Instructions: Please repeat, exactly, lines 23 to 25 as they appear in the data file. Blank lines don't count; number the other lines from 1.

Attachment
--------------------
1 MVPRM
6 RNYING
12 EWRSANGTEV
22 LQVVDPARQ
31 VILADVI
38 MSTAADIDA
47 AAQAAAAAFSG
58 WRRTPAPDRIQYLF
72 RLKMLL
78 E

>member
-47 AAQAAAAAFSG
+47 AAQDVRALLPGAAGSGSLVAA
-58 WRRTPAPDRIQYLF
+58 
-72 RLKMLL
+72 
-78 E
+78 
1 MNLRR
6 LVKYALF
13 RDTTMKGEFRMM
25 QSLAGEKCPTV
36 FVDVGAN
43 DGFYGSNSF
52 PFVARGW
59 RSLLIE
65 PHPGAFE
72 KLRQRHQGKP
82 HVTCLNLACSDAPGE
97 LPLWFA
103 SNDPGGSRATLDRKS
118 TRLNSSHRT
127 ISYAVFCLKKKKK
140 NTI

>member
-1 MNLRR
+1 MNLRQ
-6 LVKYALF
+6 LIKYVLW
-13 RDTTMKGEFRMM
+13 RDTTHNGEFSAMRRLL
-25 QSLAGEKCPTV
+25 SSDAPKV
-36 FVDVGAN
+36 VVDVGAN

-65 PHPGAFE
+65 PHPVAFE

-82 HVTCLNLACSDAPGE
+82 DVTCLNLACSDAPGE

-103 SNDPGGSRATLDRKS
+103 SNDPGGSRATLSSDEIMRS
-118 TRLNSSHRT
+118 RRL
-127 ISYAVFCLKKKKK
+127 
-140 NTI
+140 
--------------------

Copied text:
25 QSLAGEKCPTV
36 FVDVGAN
43 DGFYGSNSF